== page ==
When there’s an audience, people’s performance improves

Often people think performing in front of others will make them mess up, but a new study found the opposite: being watched makes people do better.

Source: When there’s an audience, people’s performance improves — ScienceDaily

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Exogenous Ketones

Ketones, for those unfamiliar, are a fuel source of the body and brain, alternative to glucose. The brain is more efficient utilizing ketones compared to glucose and certain bodily functions are also better off when ketone bodies are used compared to glucose. Ketone bodies can be produced within the body (endogenous ketones), which I mention here. It is also possible to supplement with exogenous ketones, ketone bodies originating outside of the body.

 

Ketones

There are 3 different ketone bodies:

  1. Acetone
  2. Acetoacetic Acid
  3. Beta-Hydroxybutyric Acid (BHB) Technically, BHB is not a true ketone body, but it functions the same as acetone and acetoacetic acid.

 

Ketone Supplements

Exogenous ketones come in two basic forms: ketone salts and ketone esters. Ketone esters are synthetically created chemicals that bind alcohol to ketone bodies. Until fairly recently, ketone esters were not available for purchase, as they were used for research purposes. There are now at least a few different products on the market. Very expensive, but available. Ketone salts are the more common form of exogenous ketone supplementation. Most exogenous ketone products are ketone salts and work by binding BHB to sodium, potassium, or calcium, or a combination of these.

Ketone Salts
Ketone Salts

 

Effects of Exogenous Ketones

There is a growing body of research regarding the efficacy of ketone supplementation in regards to all kinds of aspects. Some positive effects that have been observed are:

  • Appetite Suppression: Levels of hormones associated with hunger (insulin, ghrelin, glucagon-like peptide 1, and peptide tyrosine tyrosine) are decreased
  • Excess ketones (up to a certain point) are not stored as adipose tissue: Meaning little risk of gaining fat with ketone supplementation
  • Gastrointestinally more gentle than MCT oil: In other words, less likelihood of disaster pants.
  • Enhanced performance: The research here tends to go both directions, but for the most part stamina, oxygen requirements, and VO2 seem to be enhanced with exogenous ketones.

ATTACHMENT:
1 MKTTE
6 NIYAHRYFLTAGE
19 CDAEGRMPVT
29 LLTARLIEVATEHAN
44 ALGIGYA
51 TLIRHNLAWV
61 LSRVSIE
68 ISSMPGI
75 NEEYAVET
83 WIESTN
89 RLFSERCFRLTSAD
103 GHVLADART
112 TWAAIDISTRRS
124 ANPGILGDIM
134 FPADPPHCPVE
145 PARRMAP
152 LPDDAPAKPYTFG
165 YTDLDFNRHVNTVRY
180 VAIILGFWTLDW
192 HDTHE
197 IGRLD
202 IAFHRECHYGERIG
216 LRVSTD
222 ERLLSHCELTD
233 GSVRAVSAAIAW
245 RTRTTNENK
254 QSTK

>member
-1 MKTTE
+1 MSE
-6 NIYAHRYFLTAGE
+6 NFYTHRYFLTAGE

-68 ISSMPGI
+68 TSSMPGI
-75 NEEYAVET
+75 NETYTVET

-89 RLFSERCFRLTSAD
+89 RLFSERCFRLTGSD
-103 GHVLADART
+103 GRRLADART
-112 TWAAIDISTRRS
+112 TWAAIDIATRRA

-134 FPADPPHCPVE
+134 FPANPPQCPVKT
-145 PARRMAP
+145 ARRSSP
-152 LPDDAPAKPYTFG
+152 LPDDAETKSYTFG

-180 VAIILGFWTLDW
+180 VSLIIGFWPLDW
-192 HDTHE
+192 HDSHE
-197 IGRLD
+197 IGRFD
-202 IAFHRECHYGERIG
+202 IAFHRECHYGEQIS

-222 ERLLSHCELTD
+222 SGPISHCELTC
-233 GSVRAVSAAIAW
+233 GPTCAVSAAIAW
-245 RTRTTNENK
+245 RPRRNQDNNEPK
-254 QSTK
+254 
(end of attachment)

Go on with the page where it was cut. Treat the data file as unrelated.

• Improved Cognition: The brain runs more efficiently on ketones, one observed benefit is enhanced myelination
  • Many benefits of BHB: neuroprotective, anti aging, anti inflammatory/reduces and protects against oxidative damage, inhibits HDAC

Some negative effects that commonly occur are: bad breath caused by acetone breakdown and electrolyte imbalance induced by fluid loss.

Cyclist fueled by ketone bodies
Cyclist

To Ketone or Not to Ketone

There are many possible benefits of ketone supplementation and thus far it is seen to be safe and effective. The take away, though, is that supplementation is not necessary. It is possible to almost constantly have a supply of endogenous ketones fueling your body and brain. By implementing a ketogenic diet and/or intermittent fasting your body will naturally produce and use ketone bodies. Supplementing has its uses and advantages in certain situations, but the many amazing benefits of BHB and other ketone bodies are available to you, and for free.

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100 Reps

Whether your goal is hypertrophy, strength, or achieving/maintaining fitness, your progress will slow down eventually. Or maybe you haven’t hit that plateau yet, but you have a muscle group that’s not responding to training as well as others. One solution for this is with 100 reps. Yes, 100 reps. There are a few ways to use this technique, but the goal in all of them is to complete 100 reps with as little rest as necessary. Sounds crazy, but it’s very do-able. Choose an exercise and use a weight that 15-20 reps would be challenging. Do 20 or so reps, almost to failure. Rest for 30-40 seconds, do more reps almost to failure. Repeat this until you get to 100 reps.